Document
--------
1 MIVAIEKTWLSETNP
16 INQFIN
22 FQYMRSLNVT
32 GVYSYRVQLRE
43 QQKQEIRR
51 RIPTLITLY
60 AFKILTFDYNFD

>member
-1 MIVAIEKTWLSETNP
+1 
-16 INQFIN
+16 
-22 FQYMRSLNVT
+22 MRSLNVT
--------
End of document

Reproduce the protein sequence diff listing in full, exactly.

1 MIVAIEKTWLSETNP
16 INQFIN
22 FQYMRSLNVT
32 GVYSYRVQLRE
43 QQKQEIRR
51 RIPTLITLY
60 AFKILTFDYNFD

>member
-1 MIVAIEKTWLSETNP
+1 
-16 INQFIN
+16 
-22 FQYMRSLNVT
+22 MRSLNVT